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An open letter to B&MGF … of scientific publications, software and $$$ September 21, 2006

Posted by fredericknoronha in India.

Dear Rebecca, Thanks for letting me know about this. As you might be aware, I consider myself part of the Free Software movement. As such, I find it unacceptable to work with a fund that made its millions on the premise of the questionable practices of proprietary software.

While INASP (the International Network for the Availability of Scientific Publications) is a great idea and approach, can we afford to forget the need for an International Network for the Availability of Access to Software Products? Would this be acceptable to the Bill and Melinda Gates Foundation, which you might argue is separate from Microsoft Corp, but nonetheless made its billions on just the opposite approach?

Or do you consider scientific publications to be sharable, but not software?

In addition, I really don’t believe our planet merely needs a million dollars (or many million dollars) to spur intiiatives forward. Specially when this money was earned at the cost of placing unacceptable blocks on the sharing of software, curbing software freedom, and turning nine out ten computer users into “pirates”.

In my view too, what we need is talent and skill that looks at the problems and the needs of the many rather than at the luxury and greed of the few. While the Bill and Melinda Gates Foundation has been claiming to do exactly this, history tells us differently. Is it possible to take the clock back to the pre-Open Letter to Hobbyist days? See http://en.wikipedia.org/wiki/Open_Letter_to_Hobbyists or http://www.blinkenlights.com/classiccmp/gateswhine.html Or, alternatively can your initiative think of joining the campaigns of the Free Software movement, and its emphasis on the freedom to run, study, copy and improve software? If not, why not? Is it merely because it threatens a business model that helps to concentrate wealth in a phenomenal manner?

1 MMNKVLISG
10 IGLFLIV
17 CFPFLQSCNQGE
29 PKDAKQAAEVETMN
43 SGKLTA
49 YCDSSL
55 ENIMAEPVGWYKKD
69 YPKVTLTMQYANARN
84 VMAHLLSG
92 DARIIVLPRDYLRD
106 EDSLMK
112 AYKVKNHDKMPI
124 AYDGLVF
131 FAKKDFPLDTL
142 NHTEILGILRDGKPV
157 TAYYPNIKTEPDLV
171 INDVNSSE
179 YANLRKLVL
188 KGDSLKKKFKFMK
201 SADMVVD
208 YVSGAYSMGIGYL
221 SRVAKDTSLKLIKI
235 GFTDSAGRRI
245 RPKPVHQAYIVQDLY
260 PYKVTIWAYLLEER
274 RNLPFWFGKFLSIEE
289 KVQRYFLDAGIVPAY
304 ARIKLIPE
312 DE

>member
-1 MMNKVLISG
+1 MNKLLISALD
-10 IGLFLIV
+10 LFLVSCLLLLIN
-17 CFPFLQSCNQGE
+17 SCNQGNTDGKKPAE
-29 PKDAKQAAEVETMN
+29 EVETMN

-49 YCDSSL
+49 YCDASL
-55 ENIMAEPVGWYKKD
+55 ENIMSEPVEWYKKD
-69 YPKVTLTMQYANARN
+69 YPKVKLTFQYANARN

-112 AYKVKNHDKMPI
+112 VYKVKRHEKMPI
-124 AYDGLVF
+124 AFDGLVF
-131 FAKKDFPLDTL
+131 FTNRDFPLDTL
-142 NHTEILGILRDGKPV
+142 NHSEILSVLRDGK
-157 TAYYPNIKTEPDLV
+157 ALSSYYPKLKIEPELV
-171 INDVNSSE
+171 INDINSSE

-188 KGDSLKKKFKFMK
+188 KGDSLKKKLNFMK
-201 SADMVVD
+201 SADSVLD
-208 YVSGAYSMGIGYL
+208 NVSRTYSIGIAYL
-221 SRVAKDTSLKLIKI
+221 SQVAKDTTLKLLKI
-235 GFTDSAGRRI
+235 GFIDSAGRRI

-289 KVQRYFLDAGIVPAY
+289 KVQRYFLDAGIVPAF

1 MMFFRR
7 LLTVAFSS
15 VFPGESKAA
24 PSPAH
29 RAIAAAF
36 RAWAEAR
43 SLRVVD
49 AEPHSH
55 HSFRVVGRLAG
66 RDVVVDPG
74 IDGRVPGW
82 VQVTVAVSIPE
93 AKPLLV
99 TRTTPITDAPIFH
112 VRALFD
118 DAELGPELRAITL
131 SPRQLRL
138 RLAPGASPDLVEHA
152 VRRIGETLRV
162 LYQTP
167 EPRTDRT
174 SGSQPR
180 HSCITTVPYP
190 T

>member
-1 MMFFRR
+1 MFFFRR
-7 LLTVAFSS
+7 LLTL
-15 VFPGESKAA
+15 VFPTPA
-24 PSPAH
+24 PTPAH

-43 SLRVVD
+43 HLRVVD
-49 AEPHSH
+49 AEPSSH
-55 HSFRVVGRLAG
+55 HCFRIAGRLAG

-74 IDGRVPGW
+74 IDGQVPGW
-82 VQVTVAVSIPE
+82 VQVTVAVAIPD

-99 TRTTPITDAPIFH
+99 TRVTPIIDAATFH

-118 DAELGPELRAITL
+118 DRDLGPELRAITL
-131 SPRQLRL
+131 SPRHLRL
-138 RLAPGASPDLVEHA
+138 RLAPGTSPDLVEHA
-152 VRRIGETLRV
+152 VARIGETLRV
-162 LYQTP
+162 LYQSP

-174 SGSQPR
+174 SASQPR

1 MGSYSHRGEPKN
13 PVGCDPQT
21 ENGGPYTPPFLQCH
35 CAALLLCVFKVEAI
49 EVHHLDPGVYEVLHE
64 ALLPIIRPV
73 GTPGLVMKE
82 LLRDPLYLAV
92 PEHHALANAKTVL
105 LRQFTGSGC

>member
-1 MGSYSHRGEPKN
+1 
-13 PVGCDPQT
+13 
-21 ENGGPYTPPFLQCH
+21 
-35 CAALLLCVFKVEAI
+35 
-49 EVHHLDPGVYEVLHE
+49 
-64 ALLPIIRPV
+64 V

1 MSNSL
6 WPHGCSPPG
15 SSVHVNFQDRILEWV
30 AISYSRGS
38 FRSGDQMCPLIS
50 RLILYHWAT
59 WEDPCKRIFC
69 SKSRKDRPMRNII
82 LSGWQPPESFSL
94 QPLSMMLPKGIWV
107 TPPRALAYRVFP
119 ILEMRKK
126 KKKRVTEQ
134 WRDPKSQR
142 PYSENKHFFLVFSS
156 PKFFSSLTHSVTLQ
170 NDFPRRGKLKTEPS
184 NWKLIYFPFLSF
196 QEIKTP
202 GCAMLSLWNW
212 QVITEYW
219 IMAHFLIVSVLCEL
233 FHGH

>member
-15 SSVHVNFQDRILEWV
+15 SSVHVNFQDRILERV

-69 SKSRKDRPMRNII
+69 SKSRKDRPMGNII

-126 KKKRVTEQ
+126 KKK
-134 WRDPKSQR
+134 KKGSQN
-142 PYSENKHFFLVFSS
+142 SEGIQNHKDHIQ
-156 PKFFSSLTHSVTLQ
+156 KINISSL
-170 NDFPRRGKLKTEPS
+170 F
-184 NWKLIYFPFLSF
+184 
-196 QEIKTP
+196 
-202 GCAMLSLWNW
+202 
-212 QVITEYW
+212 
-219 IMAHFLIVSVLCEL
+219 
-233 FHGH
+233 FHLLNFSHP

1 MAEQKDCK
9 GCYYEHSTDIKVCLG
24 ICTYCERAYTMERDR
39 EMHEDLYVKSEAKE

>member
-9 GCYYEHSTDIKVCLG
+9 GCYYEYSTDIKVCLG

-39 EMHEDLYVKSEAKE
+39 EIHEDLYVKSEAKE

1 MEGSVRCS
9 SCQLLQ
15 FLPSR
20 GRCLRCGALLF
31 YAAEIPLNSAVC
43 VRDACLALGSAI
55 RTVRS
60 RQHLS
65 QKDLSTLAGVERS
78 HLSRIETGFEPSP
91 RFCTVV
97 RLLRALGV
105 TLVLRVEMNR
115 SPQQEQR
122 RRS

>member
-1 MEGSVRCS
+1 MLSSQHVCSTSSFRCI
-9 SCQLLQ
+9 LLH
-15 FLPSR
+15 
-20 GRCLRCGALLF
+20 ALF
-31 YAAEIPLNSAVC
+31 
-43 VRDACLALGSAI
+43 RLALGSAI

Am sharing this note with our BytesForAll list. If anyone is interested in taking up your offer, it’s upto them. I wouldn’t. Thank you anyway for taking the trouble to write though; nothing personal here, but I feel such issues and assumptions need to be debated. FN

On 20/09/06, Rebecca Priestley wrote:

Frederick Noronha
Bytes For All

Dear Mr Noronha,

Firstly, let me introduce myself. I work for INASP (the International Network for the Availability of Scientific Publications) and one of my responsibilities is to assist in the coordination of the 2007 Access to Learning Award, an award given by the Bill and Melinda Gates Foundation. It recognises excellence in providing access to information through computers, at no cost to the user. The recipient will receive an award of up to US $1 million. It must be stressed that this is an award for work already completed or in progress, it is not a grant.